Finally! Scientists Discover Why Marijuana Gives You The Munchies

by John Haltiwanger

Science has finally helped explain why you once ate an entire birthday cake and then decided to put chicken nuggets on top of your pizza after smoking pot.

In other words, a new study has revealed why weed gives people the munchies.

If you are unfamiliar with this concept, Urban Dictionary has got you covered:

For some reason, even if a person has recently eaten a full meal, marijuana continues to make him or her hungry.

Anyone who has ever smoked pot has likely experienced this sensation, or what one might refer to as "munchie madness."

As it turns out, this is due to the neurological effects of marijuana.

For many years, scientists have been researching the influence marijuana has on the brain, including how it's related to hunger.

Now it seems they have finally pinpointed the exact impact it has on inducing the munchies.

Hunger is controlled by brain cells known as POMC neurons, which are located in the hypothalamus region.

This part of the brain impacts a person's feelings of sexual arousal, levels of alertness and need to eat. Normally, POMC neurons help suppress our instinct or desire to eat.

They're kind of like an on-off button for a person's appetite.

Usually when we eat, the brain fires POMC neurons to tell us we're full. Without them, we could conceivably become incredibly fat.

Neuroscientists decided to study the effect of marijuana on POMC neurons with mice. What they found was fascinating.

When the mice were given chemical compounds called cannabinoids, which are found in marijuana, scientists expected it to prevent POMC neurons from firing.

This hypothesis makes sense, given that pot typically inspires hunger.

They actually found that cannabinoids increased the frequency at which POMC neurons were fired.

But these brain cells, normally known to suppress hunger, actually served to increase it. The mice were much hungrier after being exposed to cannabinoids.

Professor Tamas Horvath, of Yale University School of Medicine, explained the process by relating it to the functions of a car. POMC neurons are meant to be like brakes, slowing your appetite down.

When marijuana is introduced into the equation, however, it's much like slamming on the brakes only to have them act like the gas pedal instead.

In essence, pot makes you ridiculously hungry because it tricks the part of the brain responsible for your appetite.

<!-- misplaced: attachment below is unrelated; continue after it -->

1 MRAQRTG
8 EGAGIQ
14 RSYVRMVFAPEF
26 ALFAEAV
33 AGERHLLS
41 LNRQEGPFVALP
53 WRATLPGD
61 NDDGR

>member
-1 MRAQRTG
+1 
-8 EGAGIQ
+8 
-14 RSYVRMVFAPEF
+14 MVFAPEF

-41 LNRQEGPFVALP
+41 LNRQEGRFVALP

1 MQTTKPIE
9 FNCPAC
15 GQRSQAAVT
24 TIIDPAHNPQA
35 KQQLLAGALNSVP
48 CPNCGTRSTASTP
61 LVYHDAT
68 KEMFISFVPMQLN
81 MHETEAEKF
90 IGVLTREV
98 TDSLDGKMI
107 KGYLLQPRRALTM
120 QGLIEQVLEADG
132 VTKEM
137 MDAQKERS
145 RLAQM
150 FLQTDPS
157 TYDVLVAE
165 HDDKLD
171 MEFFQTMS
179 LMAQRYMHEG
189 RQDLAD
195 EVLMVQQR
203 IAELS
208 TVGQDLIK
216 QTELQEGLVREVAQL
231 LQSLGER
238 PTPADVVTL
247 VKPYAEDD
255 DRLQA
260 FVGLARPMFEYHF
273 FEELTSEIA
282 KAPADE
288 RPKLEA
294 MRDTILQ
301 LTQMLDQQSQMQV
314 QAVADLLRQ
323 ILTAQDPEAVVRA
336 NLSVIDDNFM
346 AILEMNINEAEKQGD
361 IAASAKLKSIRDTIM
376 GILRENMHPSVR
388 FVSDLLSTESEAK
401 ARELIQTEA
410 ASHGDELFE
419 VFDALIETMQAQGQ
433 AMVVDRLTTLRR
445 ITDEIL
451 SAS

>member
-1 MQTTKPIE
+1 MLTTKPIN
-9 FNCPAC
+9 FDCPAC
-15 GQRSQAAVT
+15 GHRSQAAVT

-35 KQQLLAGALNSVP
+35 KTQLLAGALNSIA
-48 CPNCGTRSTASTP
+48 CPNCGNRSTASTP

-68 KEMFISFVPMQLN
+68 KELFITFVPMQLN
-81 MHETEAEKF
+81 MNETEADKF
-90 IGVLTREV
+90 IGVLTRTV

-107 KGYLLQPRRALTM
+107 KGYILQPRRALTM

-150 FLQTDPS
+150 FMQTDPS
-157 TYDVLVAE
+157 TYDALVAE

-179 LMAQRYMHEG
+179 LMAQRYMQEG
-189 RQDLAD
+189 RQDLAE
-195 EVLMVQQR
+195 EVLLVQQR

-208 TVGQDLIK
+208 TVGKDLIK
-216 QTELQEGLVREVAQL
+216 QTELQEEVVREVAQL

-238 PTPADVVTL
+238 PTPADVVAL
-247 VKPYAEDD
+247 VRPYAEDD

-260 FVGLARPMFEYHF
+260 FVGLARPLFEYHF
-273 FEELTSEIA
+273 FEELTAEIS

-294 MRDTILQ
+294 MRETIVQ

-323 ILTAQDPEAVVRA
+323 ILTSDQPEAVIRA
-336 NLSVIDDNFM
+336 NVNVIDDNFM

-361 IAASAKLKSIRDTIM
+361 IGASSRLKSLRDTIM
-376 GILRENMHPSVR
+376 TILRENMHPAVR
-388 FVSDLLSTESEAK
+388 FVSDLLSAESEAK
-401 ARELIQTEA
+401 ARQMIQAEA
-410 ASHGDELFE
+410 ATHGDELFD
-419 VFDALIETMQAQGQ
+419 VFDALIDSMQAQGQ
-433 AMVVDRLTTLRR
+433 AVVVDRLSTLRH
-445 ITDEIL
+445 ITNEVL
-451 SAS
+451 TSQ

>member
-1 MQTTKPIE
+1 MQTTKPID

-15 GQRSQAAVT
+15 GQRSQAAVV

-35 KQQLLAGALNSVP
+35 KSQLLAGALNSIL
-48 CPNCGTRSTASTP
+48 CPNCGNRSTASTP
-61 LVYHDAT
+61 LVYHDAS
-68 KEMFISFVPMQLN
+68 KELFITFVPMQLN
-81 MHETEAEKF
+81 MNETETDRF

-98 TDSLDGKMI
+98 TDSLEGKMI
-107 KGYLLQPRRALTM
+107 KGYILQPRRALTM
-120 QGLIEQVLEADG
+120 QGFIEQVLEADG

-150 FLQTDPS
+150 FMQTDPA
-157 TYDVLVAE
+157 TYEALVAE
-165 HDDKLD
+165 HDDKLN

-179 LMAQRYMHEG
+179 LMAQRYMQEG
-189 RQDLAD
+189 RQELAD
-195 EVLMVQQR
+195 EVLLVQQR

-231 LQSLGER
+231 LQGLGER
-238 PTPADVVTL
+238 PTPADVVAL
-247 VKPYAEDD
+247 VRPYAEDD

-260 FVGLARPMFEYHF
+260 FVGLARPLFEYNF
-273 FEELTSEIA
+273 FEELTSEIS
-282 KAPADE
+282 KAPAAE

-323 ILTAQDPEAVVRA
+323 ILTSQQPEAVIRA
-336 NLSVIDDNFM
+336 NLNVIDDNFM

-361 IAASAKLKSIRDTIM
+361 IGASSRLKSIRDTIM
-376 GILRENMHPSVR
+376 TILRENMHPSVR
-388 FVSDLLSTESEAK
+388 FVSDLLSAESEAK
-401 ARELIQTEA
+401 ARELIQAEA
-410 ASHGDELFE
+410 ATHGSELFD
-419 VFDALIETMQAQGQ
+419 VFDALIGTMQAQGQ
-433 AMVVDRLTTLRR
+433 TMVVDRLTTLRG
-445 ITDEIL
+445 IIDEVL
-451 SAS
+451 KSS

As the Daily Mail reports, these findings could support the notion that marijuana can be used to help people who lose their appetites for medical reasons, such as cancer patients.

It seems that science is on the side of proponents of medicinal marijuana, at least in this instance.

In fact, Dr. Vivek Murthy, the US Surgeon General, recently argued that he believes marijuana can be useful for certain medical purposes.

At present, marijuana is illegal by federal law, but medicinal marijuana has been legalized in 23 states and Washington, DC. Colorado, Oregon, Washington, Alaska and Washington, DC have also legalized the recreational use of marijuana.

It seems that other states may follow their lead in the future.

As studies like this continue to arise and more doctors come forward in support of medicinal marijuana, the movement for legalization will certainly be bolstered.

Indeed, it seems it's only a matter of time until medicinal marijuana is accessible in all 50 states, which will likely pave the way for the legality of recreational use nationwide.

Citations: Why cannabis triggers the munchies (The Daily Mail), How Marijuana Hijacks Your Brain To Give You The Munchies (NPR), Hypothalamic POMC neurons promote cannabinoid induced feeding (Nature), How pot gives people the munchies (USA Today), Munchies (Urban Dictionary), US Surgeon General Vivek Murthy Says Marijuana Can Be Helpful For Some Medical Conditions (Huffington Post), Vermont Could Be Next State To Legalize Recreational Marijuana (Huffington Post)